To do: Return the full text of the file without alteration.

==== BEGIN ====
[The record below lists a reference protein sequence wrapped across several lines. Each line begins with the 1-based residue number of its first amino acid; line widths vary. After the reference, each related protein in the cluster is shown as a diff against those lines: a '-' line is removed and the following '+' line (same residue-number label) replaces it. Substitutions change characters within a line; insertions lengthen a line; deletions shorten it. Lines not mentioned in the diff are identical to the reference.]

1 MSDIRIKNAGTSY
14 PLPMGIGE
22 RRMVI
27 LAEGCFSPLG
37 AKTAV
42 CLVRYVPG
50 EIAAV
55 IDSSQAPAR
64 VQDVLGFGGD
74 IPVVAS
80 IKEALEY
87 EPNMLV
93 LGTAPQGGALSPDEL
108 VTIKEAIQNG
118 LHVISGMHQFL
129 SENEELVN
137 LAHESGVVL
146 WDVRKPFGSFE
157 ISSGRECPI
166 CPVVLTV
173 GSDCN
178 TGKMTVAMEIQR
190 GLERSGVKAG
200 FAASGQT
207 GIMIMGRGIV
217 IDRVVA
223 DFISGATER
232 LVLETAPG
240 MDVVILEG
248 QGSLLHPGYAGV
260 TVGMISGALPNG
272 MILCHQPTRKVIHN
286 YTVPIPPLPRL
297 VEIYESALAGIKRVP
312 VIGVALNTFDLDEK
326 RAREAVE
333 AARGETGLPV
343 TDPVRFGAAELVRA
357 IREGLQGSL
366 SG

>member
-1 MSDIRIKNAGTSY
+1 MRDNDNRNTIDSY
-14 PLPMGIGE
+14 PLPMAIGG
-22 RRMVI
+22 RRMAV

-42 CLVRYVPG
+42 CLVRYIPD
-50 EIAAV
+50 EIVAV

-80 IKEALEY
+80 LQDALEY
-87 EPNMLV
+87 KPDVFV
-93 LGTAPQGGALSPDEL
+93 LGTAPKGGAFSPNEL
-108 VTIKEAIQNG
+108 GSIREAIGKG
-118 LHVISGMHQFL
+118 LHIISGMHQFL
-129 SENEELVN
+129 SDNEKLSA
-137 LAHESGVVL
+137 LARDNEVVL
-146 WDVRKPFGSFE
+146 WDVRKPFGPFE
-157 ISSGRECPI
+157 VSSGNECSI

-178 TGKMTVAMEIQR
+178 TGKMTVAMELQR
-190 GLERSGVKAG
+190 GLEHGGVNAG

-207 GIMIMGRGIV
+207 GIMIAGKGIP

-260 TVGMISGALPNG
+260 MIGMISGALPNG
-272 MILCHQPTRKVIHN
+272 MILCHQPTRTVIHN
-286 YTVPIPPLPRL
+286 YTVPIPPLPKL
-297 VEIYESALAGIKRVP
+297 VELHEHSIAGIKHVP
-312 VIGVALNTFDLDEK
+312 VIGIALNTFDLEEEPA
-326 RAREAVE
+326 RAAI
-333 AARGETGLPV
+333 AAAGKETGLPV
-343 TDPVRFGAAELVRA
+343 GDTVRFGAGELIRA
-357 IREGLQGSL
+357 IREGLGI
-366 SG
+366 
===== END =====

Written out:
[The record below lists a reference protein sequence wrapped across several lines. Each line begins with the 1-based residue number of its first amino acid; line widths vary. After the reference, each related protein in the cluster is shown as a diff against those lines: a '-' line is removed and the following '+' line (same residue-number label) replaces it. Substitutions change characters within a line; insertions lengthen a line; deletions shorten it. Lines not mentioned in the diff are identical to the reference.]

1 MSDIRIKNAGTSY
14 PLPMGIGE
22 RRMVI
27 LAEGCFSPLG
37 AKTAV
42 CLVRYVPG
50 EIAAV
55 IDSSQAPAR
64 VQDVLGFGGD
74 IPVVAS
80 IKEALEY
87 EPNMLV
93 LGTAPQGGALSPDEL
108 VTIKEAIQNG
118 LHVISGMHQFL
129 SENEELVN
137 LAHESGVVL
146 WDVRKPFGSFE
157 ISSGRECPI
166 CPVVLTV
173 GSDCN
178 TGKMTVAMEIQR
190 GLERSGVKAG
200 FAASGQT
207 GIMIMGRGIV
217 IDRVVA
223 DFISGATER
232 LVLETAPG
240 MDVVILEG
248 QGSLLHPGYAGV
260 TVGMISGALPNG
272 MILCHQPTRKVIHN
286 YTVPIPPLPRL
297 VEIYESALAGIKRVP
312 VIGVALNTFDLDEK
326 RAREAVE
333 AARGETGLPV
343 TDPVRFGAAELVRA
357 IREGLQGSL
366 SG

>member
-1 MSDIRIKNAGTSY
+1 MRDNDNRNTIDSY
-14 PLPMGIGE
+14 PLPMAIGG
-22 RRMVI
+22 RRMAV

-42 CLVRYVPG
+42 CLVRYIPD
-50 EIAAV
+50 EIVAV

-80 IKEALEY
+80 LQDALEY
-87 EPNMLV
+87 KPDVFV
-93 LGTAPQGGALSPDEL
+93 LGTAPKGGAFSPNEL
-108 VTIKEAIQNG
+108 GSIREAIGKG
-118 LHVISGMHQFL
+118 LHIISGMHQFL
-129 SENEELVN
+129 SDNEKLSA
-137 LAHESGVVL
+137 LARDNEVVL
-146 WDVRKPFGSFE
+146 WDVRKPFGPFE
-157 ISSGRECPI
+157 VSSGNECSI

-178 TGKMTVAMEIQR
+178 TGKMTVAMELQR
-190 GLERSGVKAG
+190 GLEHGGVNAG

-207 GIMIMGRGIV
+207 GIMIAGKGIP

-260 TVGMISGALPNG
+260 MIGMISGALPNG
-272 MILCHQPTRKVIHN
+272 MILCHQPTRTVIHN
-286 YTVPIPPLPRL
+286 YTVPIPPLPKL
-297 VEIYESALAGIKRVP
+297 VELHEHSIAGIKHVP
-312 VIGVALNTFDLDEK
+312 VIGIALNTFDLEEEPA
-326 RAREAVE
+326 RAAI
-333 AARGETGLPV
+333 AAAGKETGLPV
-343 TDPVRFGAAELVRA
+343 GDTVRFGAGELIRA
-357 IREGLQGSL
+357 IREGLGI
-366 SG
+366 